How Network Orgs Are Re- invigorating Change Organizing 2.0/501 Tech NYC May 2012
About CommunicopiaWho we are About us We are a boutique digital consultancy working globally for change. We lead transformational digital projects that help social mission organizations increase their impact & effectiveness in a networked world. Our clients Include Human Rights Watch, NRDC, Net Impact, City of Vancouver, the UN Foundation, The Elders, & the TckTckTck global climate campaign. We also founded the Web of Change community.
We live in times ofmassive systems changeThe web & networks are creating new models
Audiences have tuned out
Faith in institutions is at all time low
Complex world. People see connections
They expect more. Want to give more.
Rapid growth of networked orgs
Rise of “free agent” changemakers
The web has changed advocacy comms
Initial web = publishing
Networked web = conversations
The web past & presentTraditional Web Today’s Web
Most institutions lack thepeople, structure, & culture to lead in this new world
Networked NonprofitsA term coined by Beth Kanter and Allison Fine Simple & Transparent Orgs Networked nonprofits are easy for outsiders to get in and insiders to get out. They engage people to shape and share their work. They don’t work harder or longer than other orgs, they work differently. They engage in conversations with people beyond their walls to build relationships that spread their work through the network. Relationship building is a core responsibility of staff. They are all comfortable using social media to encourage two way communications between people.
Networked NonprofitsInstitutions born in a post-institutional ageBeth’s Three Attributes: Social culture. Transparency. Simplicity.Other attributes:•Smaller budget, less reliant on staff-driven model•Focus on doing one thing well•Hold back resources to jump on big opportunities•People working there are ambidextrous + younger•Listen well. Many are member-driven•No barriers between “online” and “real world”
How are they different?
Traditional NonprofitsDriven by policy, run by experts, focused on elites Create & promote policy solutions Find the right policy answers. Run a lot of long term campaigns promoting or defending them. Policy Expert based culture Program / policy professionals drive the ship. The “real work” of the institution. Senior leaders were often wonks previously, not managers. “Grass-tops” audiences Communications & campaigns typically targeted at senior decision makers or media.
Traditional NonprofitsAdditional attributes•Very silo’d structures: deputies compete for resources, disincentivesto collaborate, even turf wars•Hierarchical, top down cultures: young/web ppl not asked•Small donor fundraising drives “regular people” work & owns thelists. Sometimes even runs parallel programs•Typically very protective of & conservative with brand•Incentive to always promote their own experts/reports/wins, actingsomewhat narcissistically•Often work in isolation, or in cumbersome coalitions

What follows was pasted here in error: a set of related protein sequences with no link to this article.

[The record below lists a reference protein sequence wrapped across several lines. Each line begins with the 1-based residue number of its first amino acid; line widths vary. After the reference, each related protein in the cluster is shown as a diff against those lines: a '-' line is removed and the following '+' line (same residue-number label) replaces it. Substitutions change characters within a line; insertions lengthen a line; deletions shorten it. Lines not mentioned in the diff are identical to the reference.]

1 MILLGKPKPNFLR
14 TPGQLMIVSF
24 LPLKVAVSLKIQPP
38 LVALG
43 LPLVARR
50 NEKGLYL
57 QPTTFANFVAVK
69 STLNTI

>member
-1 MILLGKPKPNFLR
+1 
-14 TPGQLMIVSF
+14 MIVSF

Nonprofits & OnlinePeople are a means to an endOnline = List Building: We run campaigns to grow our lists, ask forsimple online actions, & convert activists to donors.Online programs are often made up of:•Email lists bought from big providers•Facebook friends gained via advertising•Cookie cutter, endless online “crisis” actions. Clicktivism•No personalized communications; no engagement ladders (noprograms to support higher engagement)•Don’t know what supporters care about; don’t ask
Online is a faux grassroots strategy
NGO’s struggle with digitalIt’s not about “pounding the list”Online is separate: Run within one silo, it struggles to keep up withpublishing demands, much less drive new campaign models basedon engagementOther challenges:•Dept that does “real world” is separate from “online”•Online lives in communications, driven by content needs•Communications is under-invested in across the sector•Culturally, staff built careers being experts, being perfect, beingprofessional, being the best, having control
Network orgs are built around a high engagement model.
Network OrgsPeople lie at the core of their Theory of Change Social culture Co-create or improve solutions along with partners & people outside their walls. People Transparent model Openly share theory of change. Comfortable with emergence, testing, & learning in public. Simple focus A clear goal and limited program areas. Also stronger investment in comms, messaging, UX.
The model suits our timesMaybe we centralized too much social change in NGO’sModel maps directly to web values: More conversational style. Meetspeople on their terms. Enables self-organizing systems. Offersmeaningful participation.Other benefits:•Complex world, difficult issues take many players•Can stretch fewer resources a long way•Engages talents locked up in our communities•Can turn on a dime; focus big attention on opportunities•Innovation doesn’t always come from experts; front lines
The limits of network orgsSmall isn’t always beautifulNot a panacea: Network orgs often lack the scale, reach, or capacityto really drive an agenda that doesn’t already existOther limits:•Don’t do the grinding, long term policy framework work; don’t haveexperts to do it•Can be seen as “ambulance chasers”•Hard to have impact without large scale of community•Difficult to fund; don’t fit into existing models•What is the sustainable business model?
Lets look at some stories.
Let’s stay connectedThanks for listening. I also ramble here:Jason Mogus Communicopia@mogusmoves communicopia.com twitter.com/communicopia facebook.com/communicopia